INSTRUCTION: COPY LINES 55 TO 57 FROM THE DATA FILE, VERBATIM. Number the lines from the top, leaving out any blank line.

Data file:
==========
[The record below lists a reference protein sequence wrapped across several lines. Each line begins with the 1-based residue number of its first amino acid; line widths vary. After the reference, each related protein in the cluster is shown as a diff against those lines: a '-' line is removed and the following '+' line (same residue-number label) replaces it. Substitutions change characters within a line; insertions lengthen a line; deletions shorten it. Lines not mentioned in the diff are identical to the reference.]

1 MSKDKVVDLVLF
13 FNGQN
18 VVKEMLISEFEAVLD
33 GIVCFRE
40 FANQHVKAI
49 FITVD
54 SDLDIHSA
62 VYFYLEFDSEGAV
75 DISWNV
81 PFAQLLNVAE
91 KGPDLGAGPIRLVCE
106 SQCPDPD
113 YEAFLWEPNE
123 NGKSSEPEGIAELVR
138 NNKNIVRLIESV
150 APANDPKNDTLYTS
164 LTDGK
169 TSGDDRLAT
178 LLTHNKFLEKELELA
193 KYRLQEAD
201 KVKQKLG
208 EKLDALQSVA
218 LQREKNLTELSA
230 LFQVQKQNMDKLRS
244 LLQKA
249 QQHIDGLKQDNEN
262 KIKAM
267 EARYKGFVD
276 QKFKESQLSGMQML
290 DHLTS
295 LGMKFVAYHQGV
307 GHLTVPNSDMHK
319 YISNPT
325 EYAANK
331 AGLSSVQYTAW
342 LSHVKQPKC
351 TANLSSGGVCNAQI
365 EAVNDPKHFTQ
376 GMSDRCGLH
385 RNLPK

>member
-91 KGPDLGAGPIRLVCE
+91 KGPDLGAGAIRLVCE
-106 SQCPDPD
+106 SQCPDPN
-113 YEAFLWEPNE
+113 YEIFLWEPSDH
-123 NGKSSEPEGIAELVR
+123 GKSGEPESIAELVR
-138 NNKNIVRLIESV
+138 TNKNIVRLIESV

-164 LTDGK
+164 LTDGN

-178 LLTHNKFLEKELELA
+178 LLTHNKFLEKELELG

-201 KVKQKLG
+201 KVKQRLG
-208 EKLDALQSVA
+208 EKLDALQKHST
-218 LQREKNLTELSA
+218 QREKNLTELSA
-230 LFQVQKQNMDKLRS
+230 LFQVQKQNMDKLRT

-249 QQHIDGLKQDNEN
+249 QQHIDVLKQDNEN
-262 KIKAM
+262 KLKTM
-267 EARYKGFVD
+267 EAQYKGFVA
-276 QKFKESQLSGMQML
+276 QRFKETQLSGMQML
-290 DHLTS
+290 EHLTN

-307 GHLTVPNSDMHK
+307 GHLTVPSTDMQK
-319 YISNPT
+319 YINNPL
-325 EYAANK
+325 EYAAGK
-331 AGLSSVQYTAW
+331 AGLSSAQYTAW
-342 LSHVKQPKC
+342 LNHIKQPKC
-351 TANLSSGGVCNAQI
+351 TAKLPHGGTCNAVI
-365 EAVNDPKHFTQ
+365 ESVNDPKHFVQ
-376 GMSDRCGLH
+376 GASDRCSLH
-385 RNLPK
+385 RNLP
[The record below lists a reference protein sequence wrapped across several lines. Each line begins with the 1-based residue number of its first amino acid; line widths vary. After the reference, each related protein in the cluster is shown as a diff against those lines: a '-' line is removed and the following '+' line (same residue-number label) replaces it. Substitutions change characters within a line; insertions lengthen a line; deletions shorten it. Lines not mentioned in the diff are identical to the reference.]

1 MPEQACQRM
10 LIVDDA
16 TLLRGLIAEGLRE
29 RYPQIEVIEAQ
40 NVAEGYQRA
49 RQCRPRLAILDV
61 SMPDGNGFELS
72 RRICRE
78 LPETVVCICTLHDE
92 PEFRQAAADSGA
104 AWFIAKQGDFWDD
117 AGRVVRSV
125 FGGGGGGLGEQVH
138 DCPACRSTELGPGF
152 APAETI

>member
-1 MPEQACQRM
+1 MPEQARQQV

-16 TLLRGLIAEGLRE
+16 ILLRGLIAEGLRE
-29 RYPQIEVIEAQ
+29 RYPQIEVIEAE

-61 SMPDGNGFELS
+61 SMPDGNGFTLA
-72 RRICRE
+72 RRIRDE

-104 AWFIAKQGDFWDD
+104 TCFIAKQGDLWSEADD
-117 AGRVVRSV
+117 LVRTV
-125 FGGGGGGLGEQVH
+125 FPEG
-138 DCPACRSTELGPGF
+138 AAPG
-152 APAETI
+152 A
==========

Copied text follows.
-178 LLTHNKFLEKELELA
+178 LLTHNKFLEKELELG

-201 KVKQKLG